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What to Do When Your Child Has Questions About My Kid With a Disability

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We had an experience that has happened before: a child starring at James in his chair and repeatedly asking his mother, “Why is that boy in a wheelchair?”

Parents, this is a natural question for kids to ask. You shouldn’t be embarrassed about them asking. What you should be embarrassed about is your response. Ignoring or shushing your child only teaches them that using a mobility device is something to feel shame over or to be afraid of the differences. I get it is uncomfortable, but so is that silence between you and I. I feel your panic over what to say, but I feel your silence more.

I know those questions seem hard to answer. But trust me when I say, kids don’t need a lot of details. Simple straightforward, “Some people use chairs (insert equipment here) to help them get around better.” Your kid will say, “Oh, OK,” and move on. Any follow up questions they have you can simply say, “You and I can talk about that together, why don’t you tell him your name and introduce yourself.”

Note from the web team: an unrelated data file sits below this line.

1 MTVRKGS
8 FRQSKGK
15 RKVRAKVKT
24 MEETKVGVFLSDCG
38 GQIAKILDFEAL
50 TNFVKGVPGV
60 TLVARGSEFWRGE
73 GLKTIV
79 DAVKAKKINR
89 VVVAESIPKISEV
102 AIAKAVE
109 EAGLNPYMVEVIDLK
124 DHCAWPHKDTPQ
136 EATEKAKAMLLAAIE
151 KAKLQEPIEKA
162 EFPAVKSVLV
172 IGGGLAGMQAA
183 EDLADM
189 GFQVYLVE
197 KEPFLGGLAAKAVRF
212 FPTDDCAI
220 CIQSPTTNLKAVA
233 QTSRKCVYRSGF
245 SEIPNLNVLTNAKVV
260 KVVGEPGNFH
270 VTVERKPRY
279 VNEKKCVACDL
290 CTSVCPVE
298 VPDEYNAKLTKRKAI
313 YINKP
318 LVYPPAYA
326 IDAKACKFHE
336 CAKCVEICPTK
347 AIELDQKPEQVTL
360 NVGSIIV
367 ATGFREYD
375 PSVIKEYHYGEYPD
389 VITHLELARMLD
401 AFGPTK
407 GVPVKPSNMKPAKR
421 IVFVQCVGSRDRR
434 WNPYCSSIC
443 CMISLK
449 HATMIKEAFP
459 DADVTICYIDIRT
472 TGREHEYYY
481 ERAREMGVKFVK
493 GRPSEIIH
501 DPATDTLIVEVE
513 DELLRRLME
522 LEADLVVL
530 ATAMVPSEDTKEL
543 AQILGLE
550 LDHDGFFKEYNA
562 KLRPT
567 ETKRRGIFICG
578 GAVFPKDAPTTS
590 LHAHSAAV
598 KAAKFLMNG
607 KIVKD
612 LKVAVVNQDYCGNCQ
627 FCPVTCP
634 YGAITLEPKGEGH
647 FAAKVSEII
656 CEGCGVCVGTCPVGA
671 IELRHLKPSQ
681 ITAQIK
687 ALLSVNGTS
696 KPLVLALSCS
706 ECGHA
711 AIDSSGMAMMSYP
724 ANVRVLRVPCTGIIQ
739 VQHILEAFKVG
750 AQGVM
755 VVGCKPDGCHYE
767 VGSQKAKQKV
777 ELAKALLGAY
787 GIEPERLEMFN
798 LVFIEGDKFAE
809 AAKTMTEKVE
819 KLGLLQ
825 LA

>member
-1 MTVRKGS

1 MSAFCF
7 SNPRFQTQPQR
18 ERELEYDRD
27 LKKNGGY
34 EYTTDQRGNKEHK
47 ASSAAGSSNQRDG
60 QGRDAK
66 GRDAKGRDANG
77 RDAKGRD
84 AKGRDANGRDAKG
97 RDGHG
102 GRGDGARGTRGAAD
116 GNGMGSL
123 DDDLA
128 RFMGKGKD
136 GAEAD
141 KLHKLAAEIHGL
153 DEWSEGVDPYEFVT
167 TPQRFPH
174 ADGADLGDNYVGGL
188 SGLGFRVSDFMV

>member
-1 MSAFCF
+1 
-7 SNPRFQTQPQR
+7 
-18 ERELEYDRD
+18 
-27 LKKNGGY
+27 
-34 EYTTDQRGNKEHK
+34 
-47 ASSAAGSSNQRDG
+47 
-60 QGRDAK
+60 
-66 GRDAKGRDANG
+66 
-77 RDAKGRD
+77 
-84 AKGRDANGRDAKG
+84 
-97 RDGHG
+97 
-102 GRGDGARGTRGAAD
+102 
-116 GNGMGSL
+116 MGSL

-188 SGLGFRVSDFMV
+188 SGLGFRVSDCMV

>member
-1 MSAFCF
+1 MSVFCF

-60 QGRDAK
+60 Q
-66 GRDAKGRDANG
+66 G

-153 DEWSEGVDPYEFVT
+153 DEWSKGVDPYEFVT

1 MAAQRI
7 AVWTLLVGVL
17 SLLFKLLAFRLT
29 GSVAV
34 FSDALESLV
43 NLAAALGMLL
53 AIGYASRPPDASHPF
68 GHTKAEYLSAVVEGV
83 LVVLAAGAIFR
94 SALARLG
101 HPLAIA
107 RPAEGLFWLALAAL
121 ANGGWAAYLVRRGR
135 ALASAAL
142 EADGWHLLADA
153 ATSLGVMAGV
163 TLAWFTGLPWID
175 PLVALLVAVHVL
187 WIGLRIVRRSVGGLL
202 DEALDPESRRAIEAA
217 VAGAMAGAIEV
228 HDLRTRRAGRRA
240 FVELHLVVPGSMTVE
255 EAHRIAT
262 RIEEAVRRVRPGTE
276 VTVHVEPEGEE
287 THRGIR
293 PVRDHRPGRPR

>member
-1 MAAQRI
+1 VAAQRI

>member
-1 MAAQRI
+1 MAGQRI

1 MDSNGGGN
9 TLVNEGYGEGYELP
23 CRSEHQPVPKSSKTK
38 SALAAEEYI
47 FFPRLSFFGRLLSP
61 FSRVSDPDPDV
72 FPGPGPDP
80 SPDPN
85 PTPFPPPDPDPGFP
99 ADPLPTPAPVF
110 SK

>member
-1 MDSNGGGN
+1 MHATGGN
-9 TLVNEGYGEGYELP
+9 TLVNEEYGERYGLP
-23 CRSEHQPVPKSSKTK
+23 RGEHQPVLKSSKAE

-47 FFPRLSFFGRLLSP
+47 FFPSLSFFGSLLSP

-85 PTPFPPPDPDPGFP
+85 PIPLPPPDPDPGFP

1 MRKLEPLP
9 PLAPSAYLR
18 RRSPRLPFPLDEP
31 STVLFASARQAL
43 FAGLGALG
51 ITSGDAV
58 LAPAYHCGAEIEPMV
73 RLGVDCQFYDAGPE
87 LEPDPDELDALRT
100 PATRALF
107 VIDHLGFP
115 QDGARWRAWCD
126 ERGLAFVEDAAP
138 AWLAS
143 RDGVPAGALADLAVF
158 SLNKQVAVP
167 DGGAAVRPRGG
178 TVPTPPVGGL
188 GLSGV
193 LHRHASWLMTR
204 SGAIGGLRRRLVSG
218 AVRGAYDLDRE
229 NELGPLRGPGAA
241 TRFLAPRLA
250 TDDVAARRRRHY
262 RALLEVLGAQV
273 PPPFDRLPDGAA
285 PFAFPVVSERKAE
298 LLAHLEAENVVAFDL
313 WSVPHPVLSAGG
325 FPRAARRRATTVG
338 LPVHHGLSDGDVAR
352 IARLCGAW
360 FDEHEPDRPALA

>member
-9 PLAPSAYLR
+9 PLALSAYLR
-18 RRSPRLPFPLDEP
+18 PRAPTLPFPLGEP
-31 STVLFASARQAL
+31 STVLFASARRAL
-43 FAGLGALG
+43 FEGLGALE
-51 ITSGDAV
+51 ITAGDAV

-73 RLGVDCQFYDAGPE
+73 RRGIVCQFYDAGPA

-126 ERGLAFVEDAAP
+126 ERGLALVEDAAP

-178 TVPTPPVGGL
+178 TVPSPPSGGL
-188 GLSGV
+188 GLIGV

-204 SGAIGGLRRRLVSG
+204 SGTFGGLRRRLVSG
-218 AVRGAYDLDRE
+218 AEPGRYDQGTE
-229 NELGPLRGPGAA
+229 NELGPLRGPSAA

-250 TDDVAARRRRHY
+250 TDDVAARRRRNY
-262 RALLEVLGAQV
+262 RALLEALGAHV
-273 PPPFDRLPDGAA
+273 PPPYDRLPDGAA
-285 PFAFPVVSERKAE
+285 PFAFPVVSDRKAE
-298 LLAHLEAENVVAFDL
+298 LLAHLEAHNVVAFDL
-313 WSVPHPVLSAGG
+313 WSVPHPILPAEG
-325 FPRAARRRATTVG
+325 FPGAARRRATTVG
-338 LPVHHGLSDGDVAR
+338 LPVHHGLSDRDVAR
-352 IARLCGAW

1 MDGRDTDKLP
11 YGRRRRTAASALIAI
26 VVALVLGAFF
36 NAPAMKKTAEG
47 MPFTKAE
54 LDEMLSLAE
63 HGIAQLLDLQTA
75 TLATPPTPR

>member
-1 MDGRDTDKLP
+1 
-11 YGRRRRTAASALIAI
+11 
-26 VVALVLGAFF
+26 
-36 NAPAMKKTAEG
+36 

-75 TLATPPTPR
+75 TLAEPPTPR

What is not OK is for you to ask me or my child, “What is wrong with him?” The answer to that is, nothing. I get what you are trying to ask, but that isn’t the way to do it. It is also not OK to ask personal medical questions or to have your child ask for you (I mean, seriously). Would you be OK with me asking when your last menstrual cycle was? See, that feels weird, doesn’t it? Then don’t ask me about my child’s personal medical history when we first meet.

Now, I get that you might not know what to do when your kids blurts out questions. I’m a mom, too. You don’t have to be embarrassed. What I would suggest is to answer quietly and straightforward, then help your child find what they share in common with my child. Examples:

  • “Look he is wearing Pokemon. You like Pokemon, too.”
  • Encourage your child to ask his name.
  • “I bet you both like to play the iPad, don’t you?”

Instead of focusing on what makes them different, help them see what make them alike. Because when you aren’t around, they won’t feel afraid of a child who might look different. You gave them the skills to see past that.

Lastly, don’t “feel bad” for our family. We know he is in a chair. It is our normal. I’m just a mom like you and we are just a family. If you model treating us like you would any mom with a kid in the store, your child will, too. It is a ripple effect and it really does start with you.

Getty image by jarenwicklund

Originally published: January 23, 2019
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